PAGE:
(CNN) -- He's a media maverick. A man who has been shaking the establishment for much of his career. Mel Karmazin began his professional life in radio in New York City, and over the next 40 years built a coast-to-coast business, ran the CBS network, and more recently became a driving force in one of America's newest media ventures, satellite radio.
Mel Karmazin, CEO of Sirius Satellite Radio, in New York
Along the way he's provided a national platform for the so-called "shock jocks" like Howard Stern. He's developed a reputation as a super salesman, a businessman who could close a deal. He was a key architect in the 35 billion-dollar merger between CBS and media giant Viacom in 1999.
Here are excerpts from The Boardroom Masterclass in New York, hosted by CNN's Andrew Stevens and filmed in front of a live audience.
Stevens: You're described consistently as a super salesman, and I don't know if it's an apocryphal story you were so successful that you were earning more than your bosses. That's true, isn't it?
Karmazin: Yeah, but it wasn't hard. I wasn't making a lot of money.
Stevens: OK. Question: What is the art in closing the deal?
Karmazin: I don't know where this whole sales thing came about. When I was at CBS, I was on a straight commission. And I worked hard and made a lot of money. And they then said to me, "We're cutting your commission." And I said, "Why are you doing that?" And they said, "Because you're making too much money." I said, "What do you mean, too much money? There's no such thing as too much money." And they said, "This is the way we are, you know, we're at CBS and if you want to be at CBS, this is the way it is."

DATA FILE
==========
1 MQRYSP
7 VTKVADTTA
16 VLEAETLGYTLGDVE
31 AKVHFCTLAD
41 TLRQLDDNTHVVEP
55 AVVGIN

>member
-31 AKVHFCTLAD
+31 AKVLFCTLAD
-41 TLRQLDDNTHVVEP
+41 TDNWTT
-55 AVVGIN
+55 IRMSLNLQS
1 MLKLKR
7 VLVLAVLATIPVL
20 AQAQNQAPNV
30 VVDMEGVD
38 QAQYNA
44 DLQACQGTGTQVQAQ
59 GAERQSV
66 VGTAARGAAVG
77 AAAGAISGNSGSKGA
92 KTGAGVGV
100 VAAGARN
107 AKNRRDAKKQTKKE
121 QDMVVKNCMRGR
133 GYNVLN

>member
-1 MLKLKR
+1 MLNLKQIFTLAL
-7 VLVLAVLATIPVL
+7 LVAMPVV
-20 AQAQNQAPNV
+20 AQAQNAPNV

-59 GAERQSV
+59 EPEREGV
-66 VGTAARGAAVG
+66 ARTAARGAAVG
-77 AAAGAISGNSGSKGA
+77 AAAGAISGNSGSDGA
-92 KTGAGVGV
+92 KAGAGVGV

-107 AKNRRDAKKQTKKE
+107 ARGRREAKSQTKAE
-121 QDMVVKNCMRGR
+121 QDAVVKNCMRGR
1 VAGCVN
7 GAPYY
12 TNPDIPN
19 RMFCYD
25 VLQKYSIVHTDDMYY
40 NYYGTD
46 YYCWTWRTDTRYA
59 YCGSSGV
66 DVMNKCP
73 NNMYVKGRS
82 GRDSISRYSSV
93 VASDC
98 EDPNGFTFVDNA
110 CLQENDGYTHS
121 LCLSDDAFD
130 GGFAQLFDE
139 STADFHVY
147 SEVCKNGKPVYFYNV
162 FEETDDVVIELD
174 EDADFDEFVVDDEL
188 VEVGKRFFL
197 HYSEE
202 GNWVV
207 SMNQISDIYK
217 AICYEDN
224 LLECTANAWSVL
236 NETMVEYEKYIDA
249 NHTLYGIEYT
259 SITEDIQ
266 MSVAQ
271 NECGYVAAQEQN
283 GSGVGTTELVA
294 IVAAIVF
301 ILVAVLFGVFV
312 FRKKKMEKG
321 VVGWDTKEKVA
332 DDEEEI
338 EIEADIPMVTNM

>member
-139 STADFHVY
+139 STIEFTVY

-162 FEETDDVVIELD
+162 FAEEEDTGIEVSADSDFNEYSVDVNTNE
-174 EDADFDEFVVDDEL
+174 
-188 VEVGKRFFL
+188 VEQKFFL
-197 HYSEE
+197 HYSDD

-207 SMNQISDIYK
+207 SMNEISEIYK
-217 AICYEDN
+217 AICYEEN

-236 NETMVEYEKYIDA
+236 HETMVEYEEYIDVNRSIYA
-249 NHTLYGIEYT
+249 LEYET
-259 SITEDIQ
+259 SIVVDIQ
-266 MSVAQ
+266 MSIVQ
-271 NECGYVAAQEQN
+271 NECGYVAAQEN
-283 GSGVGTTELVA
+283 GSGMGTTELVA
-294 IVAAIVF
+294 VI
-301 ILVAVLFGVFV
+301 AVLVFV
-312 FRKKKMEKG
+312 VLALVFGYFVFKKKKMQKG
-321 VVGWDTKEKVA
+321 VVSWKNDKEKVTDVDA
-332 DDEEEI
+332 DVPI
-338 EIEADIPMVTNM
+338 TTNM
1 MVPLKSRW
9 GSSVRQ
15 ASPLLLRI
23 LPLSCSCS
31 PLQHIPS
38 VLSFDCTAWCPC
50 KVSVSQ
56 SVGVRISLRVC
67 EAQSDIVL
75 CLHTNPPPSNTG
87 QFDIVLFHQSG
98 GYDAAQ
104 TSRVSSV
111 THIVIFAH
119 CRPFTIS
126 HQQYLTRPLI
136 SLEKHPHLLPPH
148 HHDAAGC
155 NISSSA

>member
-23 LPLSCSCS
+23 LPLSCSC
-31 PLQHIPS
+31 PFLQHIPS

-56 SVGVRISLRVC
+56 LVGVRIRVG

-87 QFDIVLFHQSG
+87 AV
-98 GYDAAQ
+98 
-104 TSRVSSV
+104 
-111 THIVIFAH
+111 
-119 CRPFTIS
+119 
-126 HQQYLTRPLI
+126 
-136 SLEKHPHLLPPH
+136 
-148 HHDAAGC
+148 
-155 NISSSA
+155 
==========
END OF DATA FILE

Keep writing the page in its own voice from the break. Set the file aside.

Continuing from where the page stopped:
And I said that "If I'm getting paid 6 percent commission, that means for everything I'm doing you're getting 94 percent. Don't you want me to sell a lot?" And I said, "I'm willing to deal with it this time, but if you do it one more time I'm going to quit." And they came in about six months later and they said, "Mel, you're making more money than your boss's boss!" And I said, "You ought to raise what my boss's boss is making." And they said, "Well this is CBS and you can't do that," and I told them, "I quit." And I went to work for John Kluggy on that.
Stevens: We've got a question now from the audience.
Audience member: What impact do you think your personality has had on the organizations you've led, and how do you maximize or minimize that impact?
Karmazin: I think that the CEO of a company really sets the tone, you know, for a company. And I'm not sure it's the personality, because I've really seen people who have different personalities be great leaders, so I don't know if there's just one personality about it. But I do think that setting the tone and a CEO is very important.
Stevens: You're described as a pretty tough boss. What do you sort of characterize as your toughness?
Karmazin: It's sort of a cliché. I like to say fair, but everybody says fair. I have unbelievable expectations. I truly expect you, I expect excellence. I want there to be zero defects. I don't want you to make a mistake. OK, I'll support you if you make a mistake for the right reasons, but I really want you to go to the Superbowl every single year, and I expect you to win it.
Stevens: What, Mel Karmazin, are your golden rules for doing business? What would you like to tell people here today that they must do if they're to be successful?
Karmazin: The first thing that I have always said is that you should believe everything I tell you, until I lie to you once, and don't believe another word I say if I do that. E-mail to a friend